Pre-sixteenth-century England was not unfamiliar with the comings and goings of immigrants, but the period 1330–1550 was not one of particular note for large migratory events. Following the expulsion of the Jews in 1290 and before the arrival of the Huguenots from 1550, there were no significant shifts in populations. Yet this period witnessed increasing xenophobia in England’s populace and the government responded to the perceived threat of various migrant groups with a variety of policies. These policies produced some unique records that have allowed the historian to analyze the resident immigrant population of England between 1330 and 1550. Using data from these records, in February 2015 a new online database—www.englandsimmigrants.com—was launched by the University of York that contains 65,000 instances of resident immigrants in England between 1330 and 1550. The project, funded by the Arts and Humanities Research Council, relies on a substantial collection of sources held at The National Archives in Kew. It is an extensive prosopographical study of immigrants in Europe which contributes to our knowledge of this particular group of people in England in the later Middle Ages. The database and website, built by the Humanities Research Institute at the University of Sheffield, allow the researcher to explore the extensive data of individual biographies, to create graphics from the data (including maps and graphs), and to download the data for further manipulation. The potential of the database is demonstrated in this paper in a case study of the immigrant population of Berkshire between 1330 and 1550.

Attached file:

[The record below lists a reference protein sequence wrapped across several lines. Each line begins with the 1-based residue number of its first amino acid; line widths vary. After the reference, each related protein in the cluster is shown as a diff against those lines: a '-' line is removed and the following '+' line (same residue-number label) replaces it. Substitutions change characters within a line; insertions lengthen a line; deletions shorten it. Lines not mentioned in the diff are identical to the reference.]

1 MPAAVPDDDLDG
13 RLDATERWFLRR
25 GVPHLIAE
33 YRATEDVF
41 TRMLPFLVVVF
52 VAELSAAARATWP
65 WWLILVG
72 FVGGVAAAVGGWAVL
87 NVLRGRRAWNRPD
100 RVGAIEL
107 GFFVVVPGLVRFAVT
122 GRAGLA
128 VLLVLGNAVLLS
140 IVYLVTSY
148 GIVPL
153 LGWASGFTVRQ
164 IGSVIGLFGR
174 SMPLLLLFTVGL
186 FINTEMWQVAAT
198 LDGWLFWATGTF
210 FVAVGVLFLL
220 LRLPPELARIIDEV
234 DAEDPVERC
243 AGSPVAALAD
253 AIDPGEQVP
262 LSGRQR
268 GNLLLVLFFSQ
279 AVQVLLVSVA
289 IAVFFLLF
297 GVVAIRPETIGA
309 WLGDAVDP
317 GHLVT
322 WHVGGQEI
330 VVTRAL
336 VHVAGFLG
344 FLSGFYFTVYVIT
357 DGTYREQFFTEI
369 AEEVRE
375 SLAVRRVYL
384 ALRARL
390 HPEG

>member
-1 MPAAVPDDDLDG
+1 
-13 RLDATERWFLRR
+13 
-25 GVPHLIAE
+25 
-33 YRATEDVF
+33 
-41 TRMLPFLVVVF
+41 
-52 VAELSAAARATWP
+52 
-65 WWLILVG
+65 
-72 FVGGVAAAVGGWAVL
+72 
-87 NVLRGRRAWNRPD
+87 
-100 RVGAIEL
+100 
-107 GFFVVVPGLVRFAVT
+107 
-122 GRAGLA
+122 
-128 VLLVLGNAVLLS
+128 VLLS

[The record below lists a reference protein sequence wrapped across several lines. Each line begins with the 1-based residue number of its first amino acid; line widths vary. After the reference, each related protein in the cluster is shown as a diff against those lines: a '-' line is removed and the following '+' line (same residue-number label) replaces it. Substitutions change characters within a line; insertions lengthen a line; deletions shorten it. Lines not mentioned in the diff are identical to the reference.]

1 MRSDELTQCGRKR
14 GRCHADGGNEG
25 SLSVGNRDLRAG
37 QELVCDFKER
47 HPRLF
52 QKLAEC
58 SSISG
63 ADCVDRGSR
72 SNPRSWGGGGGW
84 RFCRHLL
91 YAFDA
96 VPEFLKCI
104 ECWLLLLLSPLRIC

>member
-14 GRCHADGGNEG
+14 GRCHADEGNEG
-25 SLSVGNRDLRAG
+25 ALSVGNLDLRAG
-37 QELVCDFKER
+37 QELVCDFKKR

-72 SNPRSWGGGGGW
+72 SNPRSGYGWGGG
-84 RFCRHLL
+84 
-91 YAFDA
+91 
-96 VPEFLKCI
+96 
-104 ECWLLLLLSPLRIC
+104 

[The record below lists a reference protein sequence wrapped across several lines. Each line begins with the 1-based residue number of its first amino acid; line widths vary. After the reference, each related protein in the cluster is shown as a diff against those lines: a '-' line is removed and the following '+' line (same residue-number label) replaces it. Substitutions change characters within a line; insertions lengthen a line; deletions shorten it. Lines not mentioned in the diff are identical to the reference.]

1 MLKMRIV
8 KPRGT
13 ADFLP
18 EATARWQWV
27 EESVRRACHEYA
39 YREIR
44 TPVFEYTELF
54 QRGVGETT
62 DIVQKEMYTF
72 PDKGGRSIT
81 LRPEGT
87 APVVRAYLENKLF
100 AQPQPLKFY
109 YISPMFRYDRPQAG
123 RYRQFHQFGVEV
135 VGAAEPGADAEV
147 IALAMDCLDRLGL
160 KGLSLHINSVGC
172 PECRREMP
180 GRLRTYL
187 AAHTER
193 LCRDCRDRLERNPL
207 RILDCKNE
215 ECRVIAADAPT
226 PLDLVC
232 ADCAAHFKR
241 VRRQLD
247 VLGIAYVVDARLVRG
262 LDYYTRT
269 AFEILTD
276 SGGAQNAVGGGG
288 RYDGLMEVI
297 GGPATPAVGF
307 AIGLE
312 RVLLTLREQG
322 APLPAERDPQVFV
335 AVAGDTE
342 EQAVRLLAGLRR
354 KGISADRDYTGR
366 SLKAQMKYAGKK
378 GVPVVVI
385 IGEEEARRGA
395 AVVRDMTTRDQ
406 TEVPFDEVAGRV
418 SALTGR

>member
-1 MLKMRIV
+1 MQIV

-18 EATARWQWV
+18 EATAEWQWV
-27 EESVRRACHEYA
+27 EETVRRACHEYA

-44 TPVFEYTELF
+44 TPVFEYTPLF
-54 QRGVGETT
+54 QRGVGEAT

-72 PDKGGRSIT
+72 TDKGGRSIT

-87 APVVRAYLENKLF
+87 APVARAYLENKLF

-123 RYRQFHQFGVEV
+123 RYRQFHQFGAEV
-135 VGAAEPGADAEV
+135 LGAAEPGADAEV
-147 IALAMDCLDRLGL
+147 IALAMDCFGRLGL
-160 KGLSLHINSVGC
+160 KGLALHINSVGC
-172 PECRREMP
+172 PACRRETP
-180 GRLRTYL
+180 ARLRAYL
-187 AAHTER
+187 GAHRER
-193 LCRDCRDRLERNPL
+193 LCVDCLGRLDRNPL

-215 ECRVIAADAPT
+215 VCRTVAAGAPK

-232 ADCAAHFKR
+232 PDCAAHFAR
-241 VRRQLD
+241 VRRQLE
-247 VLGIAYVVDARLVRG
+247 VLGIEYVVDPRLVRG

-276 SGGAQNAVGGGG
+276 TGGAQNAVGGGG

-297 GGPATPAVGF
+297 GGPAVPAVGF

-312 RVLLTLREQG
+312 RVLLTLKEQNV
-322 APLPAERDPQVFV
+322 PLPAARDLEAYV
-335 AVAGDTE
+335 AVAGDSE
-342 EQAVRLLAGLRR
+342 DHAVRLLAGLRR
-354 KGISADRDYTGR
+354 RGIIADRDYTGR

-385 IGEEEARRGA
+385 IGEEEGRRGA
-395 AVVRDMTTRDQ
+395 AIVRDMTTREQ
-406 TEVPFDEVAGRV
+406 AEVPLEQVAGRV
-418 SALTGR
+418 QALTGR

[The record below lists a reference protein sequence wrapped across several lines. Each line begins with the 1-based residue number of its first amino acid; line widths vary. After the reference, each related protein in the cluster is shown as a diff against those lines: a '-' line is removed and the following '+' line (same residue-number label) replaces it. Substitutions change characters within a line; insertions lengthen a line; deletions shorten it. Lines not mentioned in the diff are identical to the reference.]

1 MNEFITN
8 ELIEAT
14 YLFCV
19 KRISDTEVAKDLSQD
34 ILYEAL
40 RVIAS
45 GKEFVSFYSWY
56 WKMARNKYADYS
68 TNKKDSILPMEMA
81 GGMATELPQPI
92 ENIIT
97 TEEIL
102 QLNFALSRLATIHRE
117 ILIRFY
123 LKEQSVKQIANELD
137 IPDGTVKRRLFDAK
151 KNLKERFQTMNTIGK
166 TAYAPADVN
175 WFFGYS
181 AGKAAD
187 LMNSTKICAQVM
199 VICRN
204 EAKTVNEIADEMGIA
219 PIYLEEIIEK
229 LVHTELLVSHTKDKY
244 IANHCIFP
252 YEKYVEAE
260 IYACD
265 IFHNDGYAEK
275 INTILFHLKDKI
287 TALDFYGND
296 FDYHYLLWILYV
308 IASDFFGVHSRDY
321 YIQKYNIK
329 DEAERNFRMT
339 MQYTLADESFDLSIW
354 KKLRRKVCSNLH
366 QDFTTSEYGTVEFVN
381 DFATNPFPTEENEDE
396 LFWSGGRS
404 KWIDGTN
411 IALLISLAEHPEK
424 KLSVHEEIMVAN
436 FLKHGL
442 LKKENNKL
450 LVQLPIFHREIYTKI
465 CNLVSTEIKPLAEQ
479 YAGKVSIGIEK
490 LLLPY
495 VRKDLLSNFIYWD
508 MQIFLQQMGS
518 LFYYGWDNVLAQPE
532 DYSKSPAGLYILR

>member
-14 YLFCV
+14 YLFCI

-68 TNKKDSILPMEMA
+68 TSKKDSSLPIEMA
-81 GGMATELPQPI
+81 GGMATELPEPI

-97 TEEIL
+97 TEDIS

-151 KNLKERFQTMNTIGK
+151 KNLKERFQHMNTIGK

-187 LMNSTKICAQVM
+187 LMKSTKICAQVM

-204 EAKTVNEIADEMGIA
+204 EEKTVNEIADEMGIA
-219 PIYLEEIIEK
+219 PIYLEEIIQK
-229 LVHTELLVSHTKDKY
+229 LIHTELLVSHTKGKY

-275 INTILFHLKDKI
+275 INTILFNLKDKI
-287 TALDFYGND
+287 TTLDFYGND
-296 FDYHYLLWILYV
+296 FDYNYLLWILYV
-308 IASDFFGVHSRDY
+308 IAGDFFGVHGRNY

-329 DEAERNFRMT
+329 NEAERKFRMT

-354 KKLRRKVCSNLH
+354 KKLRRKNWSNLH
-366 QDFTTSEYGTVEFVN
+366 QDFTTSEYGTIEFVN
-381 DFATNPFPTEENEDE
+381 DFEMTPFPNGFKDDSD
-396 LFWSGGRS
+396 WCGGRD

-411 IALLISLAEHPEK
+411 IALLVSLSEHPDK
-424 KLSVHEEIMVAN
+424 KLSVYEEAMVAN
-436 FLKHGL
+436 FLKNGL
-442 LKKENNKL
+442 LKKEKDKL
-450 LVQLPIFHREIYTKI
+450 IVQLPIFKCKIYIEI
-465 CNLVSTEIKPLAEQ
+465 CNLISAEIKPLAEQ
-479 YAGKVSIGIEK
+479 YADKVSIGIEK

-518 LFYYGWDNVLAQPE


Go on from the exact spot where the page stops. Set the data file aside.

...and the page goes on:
"England’s Immigrants 1330–1550: A New Prosopographical Database,"
Medieval Prosopography: Vol. 32
, Article 8.
Available at: https://scholarworks.wmich.edu/medpros/vol32/iss1/8